McCafferty capitulates, as BoE unanimously vote to hold rate
The market stabilised somewhat during the first week of February, at a level slightly above the recent lows seen. The Bank of England Interest rate decision was announced on Thursday, once again indicating no interest rate rise. However, Ian McCafferty, who had previously been voting for higher interest rates, unexpectedly voted for no change. This highlights the perceived greater downside risks to inflation and pushes back the prospect of rising interest rates in the UK further. Furthermore, the Bank also cut its UK GDP growth forecast for the year to 2.2%, down from 2.5% it predicted in November. This more negative rhetoric from the Bank of England is mostly derived from global investment risks rather than particular problems domestically. Wage growth is still expected to be strong although somewhat weaker than previously predicted and a weaker pound will give a welcome boost to exporters.
While David Cameron’s negotiations with the EU are still ongoing, the prospect of a referendum on UK membership now seems likely to occur in June. It is currently unclear which way the public vote will fall, and the uncertainty of what a vote to leave would mean for the UK is likely to cause further market volatility if polling remains close going into the referendum. Furthermore, there may be further repercussions within the EU itself if the UK were to leave, with some suggesting that it may be the beginning of the breakup of the EU project.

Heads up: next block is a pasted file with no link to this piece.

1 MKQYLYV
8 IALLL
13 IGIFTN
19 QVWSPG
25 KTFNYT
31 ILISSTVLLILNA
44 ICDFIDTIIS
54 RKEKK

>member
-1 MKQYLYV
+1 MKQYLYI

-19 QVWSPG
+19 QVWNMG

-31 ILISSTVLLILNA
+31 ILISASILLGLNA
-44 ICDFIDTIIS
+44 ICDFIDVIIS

On Friday, the US jobs report was broadly positive as investors focused on a fall in the unemployment rate to 4.9% and a much firmer than expected rise in hourly earnings as the US economy added 151,000 in January. This news resulted in a strengthening of the dollar as investors saw it as further bolstering the case for the Federal Reserve to raise rates. The US jobs market has remained stubbornly strong through a period of financial market turmoil and a strong dollar, perhaps indicating that the overall picture is not as negative as the current market sentiment suggests.
|UK 10 Year Gilt Yield||1.568||1.564||-0.004||-0.03%|
This week there will be announcements for German GDP on Thursday and US retail sales on Friday.
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